China’s apparent oil demand in September climbed to the second-highest level since 2005, with a growth rate that was the sharpest in 15 months, according to a Platts analysis of Chinese government data.

Apparent oil demand in September was 42.34 million metric tons (mt), or an average 10.35 million barrels per day (b/d) – up 7.4% from the same month a year ago.

Analysts said previous stimulus measures by the local government buoyed domestic oil demand.

On a month-over-month basis, China’s apparent oil demand in September rose 6.2% from August. During the first nine months of the year, total apparent oil demand was 9.95 million b/d, an increase of 1.8% from the same period last year.

Crude throughput by refineries in September jumped 9.1% year-over-year to 42.02 million mt, or an average 10.27 million b/d, according to the latest data released by the National Bureau of Statistics (NBS). This was also the second-highest level on record and marks the third time this year that China’s refinery throughput exceeded 10 million b/d.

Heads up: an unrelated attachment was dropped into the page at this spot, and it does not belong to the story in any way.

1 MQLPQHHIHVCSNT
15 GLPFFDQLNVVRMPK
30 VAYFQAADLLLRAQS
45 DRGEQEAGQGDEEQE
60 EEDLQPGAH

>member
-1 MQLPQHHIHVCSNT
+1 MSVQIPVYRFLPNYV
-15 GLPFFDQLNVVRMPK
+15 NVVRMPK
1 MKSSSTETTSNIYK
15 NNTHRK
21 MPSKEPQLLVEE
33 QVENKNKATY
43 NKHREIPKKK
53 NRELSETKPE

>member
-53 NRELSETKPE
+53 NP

“The higher refinery run rates in September followed the end of a heavy schedule of refinery maintenance in summer,” said Song Yen Ling, Platts senior writer for China. “Major refineries, including PetroChina’s Lanzhou refinery and Sinopec’s Shijiazhuang refinery, returned to full operations after being closed in part or full for maintenance or upgrades.”

Platts began tracking apparent oil demand in 2005.


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